The giraffe with a snare around its neck  The giraffe is darted

The snare around the giraffes neck  Helping the giraffe up after the snare is removed

Anaesthesia revival After cutting and removal of the snare, the animal was revived from anaesthesia using 48mgs of Diprenorphine hydrochloride combined with 10mgs of Atipamezole hydrochloride administered through the jugular vein. It had to assisted by ropes to rise up prognosis was good after removing the snare and it was not in any danger after the rescue. Tsetse fly control/eradication efforts in Masai Mara Trypanosomiasis is one of the most important socio-economic diseases in Africa today. Trypanosomiasis is a vector-borne zoonotic disease which is transmitted by tsetse fly bites to human beings and animals. The disease is known to have devastating effects on livestock production, wildlife health and human health. It also impacts negatively agriculture, tourism and rural development leading to increased poverty in the affected areas. The human sleeping sickness is caused by Trypanosoma brucei rhodesiense (East Africa) and Trypanosoma brucei gambiense (West Africa and Northern Uganda). While the animal trypanosomiasis referred to as Nagana is usually caused by Trypanosoma congolense, T. vivax, T. evansi, and T. equiperdum among others. Efforts have been made by the government through the Pan-African Tsetse and Trypanosomiasis Eradication Campaign (PATTEC) and Kenya Wildlife Service to suppress/eradicate tsetse flies and trypanosomiasis in the Kenyan conservation areas including Ruma, Meru and Mwea. The Mara region was not covered in the first phase of the PATTEC project and plans are in progress for a joint intervention between Kenya and Tanzania governments to cover the Mara-Serengeti region. This will be spearheaded by KWS, PATTEC and other relevant government departments.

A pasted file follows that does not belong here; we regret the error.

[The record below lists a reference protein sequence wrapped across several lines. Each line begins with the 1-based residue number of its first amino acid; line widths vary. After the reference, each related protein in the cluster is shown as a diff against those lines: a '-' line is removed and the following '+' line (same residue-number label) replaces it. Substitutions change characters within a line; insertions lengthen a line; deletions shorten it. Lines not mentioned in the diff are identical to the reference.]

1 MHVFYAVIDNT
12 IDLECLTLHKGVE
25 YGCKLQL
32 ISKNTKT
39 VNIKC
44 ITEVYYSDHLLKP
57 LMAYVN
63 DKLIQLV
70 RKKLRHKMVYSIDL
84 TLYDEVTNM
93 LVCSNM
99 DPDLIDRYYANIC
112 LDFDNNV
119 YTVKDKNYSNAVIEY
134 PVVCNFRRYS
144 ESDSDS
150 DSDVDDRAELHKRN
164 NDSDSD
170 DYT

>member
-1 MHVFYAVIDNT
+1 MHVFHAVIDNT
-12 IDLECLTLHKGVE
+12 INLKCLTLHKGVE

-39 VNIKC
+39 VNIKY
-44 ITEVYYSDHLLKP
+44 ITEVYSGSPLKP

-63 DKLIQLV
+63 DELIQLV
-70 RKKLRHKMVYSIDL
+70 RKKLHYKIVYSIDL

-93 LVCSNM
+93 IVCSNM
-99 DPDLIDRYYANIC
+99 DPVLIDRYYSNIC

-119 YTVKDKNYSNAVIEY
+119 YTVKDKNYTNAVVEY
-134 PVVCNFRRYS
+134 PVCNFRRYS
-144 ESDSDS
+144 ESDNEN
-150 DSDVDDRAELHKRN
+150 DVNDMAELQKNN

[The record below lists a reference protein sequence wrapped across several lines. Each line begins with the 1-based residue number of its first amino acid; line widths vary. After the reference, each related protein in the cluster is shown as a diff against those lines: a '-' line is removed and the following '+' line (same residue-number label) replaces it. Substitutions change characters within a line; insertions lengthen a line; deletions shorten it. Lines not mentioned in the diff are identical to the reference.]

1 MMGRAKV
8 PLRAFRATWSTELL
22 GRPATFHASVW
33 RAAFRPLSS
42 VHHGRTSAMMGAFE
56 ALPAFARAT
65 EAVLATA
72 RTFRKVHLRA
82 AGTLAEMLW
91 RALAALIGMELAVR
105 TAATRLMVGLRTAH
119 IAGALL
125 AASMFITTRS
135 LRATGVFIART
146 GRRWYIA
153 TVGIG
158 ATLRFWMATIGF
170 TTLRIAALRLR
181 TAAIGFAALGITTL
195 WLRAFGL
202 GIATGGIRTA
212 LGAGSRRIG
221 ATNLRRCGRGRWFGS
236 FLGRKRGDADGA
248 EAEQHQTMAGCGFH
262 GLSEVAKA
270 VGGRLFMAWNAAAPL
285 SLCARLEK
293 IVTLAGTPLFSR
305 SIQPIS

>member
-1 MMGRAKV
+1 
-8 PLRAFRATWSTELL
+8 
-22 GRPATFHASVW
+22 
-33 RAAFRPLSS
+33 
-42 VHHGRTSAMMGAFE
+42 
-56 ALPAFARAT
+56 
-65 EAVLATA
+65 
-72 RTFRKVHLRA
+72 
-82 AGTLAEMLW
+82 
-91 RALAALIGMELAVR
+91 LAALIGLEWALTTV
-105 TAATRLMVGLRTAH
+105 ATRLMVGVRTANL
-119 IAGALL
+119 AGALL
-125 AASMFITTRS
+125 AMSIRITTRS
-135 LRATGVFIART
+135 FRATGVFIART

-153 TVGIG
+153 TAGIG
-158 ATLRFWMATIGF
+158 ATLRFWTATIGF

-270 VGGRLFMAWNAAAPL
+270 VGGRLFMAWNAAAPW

Setting up the biconical trap.jpg  Biconical trap